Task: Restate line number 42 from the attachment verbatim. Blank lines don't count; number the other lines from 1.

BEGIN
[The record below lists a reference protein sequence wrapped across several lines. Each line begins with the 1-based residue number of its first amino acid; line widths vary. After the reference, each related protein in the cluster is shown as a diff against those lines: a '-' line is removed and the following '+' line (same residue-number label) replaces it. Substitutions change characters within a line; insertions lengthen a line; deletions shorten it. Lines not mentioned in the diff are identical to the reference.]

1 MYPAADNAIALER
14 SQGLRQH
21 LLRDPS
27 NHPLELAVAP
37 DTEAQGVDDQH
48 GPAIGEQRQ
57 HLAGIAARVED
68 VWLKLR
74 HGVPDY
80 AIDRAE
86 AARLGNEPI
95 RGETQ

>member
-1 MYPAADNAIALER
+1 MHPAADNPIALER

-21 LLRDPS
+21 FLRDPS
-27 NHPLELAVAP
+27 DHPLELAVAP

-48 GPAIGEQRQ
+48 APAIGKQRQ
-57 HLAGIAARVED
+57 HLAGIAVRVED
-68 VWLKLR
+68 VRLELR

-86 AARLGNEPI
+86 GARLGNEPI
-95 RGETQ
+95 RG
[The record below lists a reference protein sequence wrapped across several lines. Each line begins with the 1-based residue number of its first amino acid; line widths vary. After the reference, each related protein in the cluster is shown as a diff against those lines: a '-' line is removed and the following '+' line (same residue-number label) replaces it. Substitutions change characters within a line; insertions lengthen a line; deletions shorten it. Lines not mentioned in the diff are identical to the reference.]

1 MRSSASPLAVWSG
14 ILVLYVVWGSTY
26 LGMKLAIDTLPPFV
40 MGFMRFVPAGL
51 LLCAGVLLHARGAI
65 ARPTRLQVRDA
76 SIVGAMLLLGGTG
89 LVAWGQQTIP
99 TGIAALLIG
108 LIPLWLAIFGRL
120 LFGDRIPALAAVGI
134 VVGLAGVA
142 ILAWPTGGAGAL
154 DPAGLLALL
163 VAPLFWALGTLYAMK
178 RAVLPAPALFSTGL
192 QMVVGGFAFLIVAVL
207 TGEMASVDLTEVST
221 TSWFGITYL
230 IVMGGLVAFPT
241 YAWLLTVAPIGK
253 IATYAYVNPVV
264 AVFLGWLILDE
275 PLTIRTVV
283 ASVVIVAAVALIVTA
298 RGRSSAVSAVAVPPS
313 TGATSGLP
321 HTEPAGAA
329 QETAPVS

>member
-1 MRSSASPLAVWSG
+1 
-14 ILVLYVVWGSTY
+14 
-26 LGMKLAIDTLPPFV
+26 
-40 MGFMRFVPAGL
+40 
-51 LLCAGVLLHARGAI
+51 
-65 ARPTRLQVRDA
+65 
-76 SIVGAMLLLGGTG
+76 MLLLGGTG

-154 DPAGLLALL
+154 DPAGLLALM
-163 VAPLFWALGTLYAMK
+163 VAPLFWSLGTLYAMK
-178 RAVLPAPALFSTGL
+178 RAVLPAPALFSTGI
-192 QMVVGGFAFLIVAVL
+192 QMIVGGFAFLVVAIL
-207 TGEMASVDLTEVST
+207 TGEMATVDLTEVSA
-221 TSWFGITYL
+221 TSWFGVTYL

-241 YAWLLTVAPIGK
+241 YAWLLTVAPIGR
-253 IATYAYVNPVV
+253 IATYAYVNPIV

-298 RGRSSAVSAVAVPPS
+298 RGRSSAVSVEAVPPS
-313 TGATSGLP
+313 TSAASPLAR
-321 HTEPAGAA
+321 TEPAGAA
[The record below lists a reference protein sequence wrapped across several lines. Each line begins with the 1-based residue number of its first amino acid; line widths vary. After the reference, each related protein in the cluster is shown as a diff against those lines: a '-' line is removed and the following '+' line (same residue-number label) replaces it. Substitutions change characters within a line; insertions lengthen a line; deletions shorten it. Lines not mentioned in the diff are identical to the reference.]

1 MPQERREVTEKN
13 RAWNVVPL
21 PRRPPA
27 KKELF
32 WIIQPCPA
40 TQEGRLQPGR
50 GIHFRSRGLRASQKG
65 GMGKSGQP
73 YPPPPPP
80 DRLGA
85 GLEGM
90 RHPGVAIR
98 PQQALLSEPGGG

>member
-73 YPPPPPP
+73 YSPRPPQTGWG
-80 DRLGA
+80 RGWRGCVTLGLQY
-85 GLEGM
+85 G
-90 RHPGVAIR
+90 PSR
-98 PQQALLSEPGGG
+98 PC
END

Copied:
120 LFGDRIPALAAVGI